For both case studies, let’s assume one Help Desk request per user. If you know this number for your enterprise, plug it in. For those that do not know their actual number, run estimates from one to three for a low, medium and high range.

In the first case study, when you add Help Desk cost to the Solution Purchase, you get the True Cost to the organization:

Password Reset Requests2,100
Cost Per Password Reset Request$15
Total Help Desk Password Reset Costs$31,500
True Cost of Password Resets$46,500

As you can see, password resets cost the organization $46,500 or three times as much as the password management software.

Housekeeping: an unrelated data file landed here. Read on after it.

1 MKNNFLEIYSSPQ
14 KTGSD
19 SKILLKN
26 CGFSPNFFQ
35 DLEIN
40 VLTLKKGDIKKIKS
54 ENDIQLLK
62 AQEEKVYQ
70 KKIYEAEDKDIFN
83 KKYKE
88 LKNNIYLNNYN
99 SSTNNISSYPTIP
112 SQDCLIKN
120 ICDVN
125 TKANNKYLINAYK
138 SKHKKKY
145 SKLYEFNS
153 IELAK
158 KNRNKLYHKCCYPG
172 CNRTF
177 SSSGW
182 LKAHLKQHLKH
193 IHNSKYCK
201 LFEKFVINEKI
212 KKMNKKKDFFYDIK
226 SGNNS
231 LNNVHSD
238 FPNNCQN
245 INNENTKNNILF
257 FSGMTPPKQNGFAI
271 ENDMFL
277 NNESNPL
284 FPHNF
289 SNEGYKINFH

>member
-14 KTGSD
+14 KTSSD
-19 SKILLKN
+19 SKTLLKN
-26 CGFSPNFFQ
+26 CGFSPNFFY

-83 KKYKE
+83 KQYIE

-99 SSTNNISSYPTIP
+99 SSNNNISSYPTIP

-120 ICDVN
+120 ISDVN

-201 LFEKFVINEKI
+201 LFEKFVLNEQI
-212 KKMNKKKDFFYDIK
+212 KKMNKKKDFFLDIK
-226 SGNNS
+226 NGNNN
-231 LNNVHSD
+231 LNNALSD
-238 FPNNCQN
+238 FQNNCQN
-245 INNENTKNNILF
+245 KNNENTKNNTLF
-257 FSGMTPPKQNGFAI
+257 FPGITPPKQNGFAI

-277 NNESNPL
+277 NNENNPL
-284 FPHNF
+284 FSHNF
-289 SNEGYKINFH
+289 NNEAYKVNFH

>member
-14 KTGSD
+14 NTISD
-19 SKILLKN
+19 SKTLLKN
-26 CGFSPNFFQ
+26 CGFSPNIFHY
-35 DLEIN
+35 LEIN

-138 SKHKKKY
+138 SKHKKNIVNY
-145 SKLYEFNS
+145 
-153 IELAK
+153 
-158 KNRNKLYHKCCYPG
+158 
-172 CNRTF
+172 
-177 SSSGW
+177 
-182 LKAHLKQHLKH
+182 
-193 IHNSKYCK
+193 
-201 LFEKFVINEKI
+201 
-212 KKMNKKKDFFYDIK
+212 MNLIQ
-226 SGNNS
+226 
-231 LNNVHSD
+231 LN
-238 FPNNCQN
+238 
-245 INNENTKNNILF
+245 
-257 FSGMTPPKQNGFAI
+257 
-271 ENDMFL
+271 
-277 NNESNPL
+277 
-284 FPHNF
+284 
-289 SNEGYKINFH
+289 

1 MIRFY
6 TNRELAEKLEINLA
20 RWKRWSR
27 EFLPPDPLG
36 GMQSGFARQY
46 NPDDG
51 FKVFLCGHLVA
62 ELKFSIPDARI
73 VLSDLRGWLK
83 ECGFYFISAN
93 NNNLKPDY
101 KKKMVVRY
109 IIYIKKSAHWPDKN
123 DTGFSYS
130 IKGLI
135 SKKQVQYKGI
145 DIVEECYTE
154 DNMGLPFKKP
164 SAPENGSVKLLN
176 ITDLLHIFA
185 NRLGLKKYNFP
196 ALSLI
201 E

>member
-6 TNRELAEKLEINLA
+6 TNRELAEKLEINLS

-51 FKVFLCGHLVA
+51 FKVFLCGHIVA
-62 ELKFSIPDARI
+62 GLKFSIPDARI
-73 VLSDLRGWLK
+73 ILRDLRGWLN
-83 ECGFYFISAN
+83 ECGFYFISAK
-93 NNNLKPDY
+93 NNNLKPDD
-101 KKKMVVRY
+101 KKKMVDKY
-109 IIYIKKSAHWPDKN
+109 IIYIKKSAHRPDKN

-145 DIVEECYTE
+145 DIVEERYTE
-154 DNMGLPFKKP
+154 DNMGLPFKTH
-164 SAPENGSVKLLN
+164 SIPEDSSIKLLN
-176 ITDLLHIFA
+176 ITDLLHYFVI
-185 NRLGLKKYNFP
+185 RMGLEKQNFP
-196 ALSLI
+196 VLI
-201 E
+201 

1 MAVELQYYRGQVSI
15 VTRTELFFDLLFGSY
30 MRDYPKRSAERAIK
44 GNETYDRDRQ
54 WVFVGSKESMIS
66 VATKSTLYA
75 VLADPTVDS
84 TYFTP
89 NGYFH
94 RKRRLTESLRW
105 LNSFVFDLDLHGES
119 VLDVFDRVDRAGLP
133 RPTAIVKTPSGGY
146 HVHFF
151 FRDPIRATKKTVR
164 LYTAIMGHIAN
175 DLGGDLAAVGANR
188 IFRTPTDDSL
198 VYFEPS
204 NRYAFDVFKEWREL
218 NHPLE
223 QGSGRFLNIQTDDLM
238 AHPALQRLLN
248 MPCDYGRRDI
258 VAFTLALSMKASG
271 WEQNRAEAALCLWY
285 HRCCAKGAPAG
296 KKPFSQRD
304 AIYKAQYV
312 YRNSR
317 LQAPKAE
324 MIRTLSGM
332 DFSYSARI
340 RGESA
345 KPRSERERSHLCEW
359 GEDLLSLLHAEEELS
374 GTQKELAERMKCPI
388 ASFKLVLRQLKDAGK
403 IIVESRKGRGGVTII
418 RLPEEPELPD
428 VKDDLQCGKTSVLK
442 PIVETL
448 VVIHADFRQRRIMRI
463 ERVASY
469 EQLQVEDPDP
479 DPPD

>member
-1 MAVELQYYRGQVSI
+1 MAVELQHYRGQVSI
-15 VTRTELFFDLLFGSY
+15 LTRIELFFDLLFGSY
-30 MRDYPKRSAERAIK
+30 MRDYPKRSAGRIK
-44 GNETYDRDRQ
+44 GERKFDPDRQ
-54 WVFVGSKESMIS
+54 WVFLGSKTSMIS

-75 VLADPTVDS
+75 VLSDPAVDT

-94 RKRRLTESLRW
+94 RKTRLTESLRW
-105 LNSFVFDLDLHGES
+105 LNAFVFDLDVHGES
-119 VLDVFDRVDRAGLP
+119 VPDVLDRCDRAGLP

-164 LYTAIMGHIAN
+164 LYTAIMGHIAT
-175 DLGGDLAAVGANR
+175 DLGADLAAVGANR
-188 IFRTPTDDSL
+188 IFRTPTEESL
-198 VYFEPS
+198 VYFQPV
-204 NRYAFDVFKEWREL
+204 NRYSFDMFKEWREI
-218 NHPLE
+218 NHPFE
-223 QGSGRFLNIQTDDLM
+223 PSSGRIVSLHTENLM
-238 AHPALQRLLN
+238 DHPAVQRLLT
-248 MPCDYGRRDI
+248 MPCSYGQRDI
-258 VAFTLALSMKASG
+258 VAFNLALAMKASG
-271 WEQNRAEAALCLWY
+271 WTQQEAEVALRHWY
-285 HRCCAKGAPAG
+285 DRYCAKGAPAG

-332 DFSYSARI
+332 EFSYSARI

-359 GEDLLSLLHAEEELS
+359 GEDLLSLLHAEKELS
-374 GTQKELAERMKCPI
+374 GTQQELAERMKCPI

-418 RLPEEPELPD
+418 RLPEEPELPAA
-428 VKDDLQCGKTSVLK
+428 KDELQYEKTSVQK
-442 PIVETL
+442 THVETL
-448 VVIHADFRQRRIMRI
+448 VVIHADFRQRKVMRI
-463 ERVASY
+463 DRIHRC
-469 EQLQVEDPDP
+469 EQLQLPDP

Case Study 2

The second case study relates the experience of a long time customer that also happens to be one of the largest enterprises to deploy our software. For consistency and confidentiality, numbers are scaled to size.

To Calculate the True Cost in the second case study, consider the following:

Avatier Solution Purchase$24,000
Total Users3,000
User Adoption Percentage98%
User Adoption (use self-service)2,940

In the second example, an organization pays $24,000 for our solution. Of their 3,000 users, 98%, or 2,940 use the system for self-service password resets.

The second case study Help Desk Cost and True Cost are calculated as:

Password Reset Requests60
Cost Per Password Reset Request$15
Total Help Desk Password Reset Costs$900
True Cost of Password Resets$24,900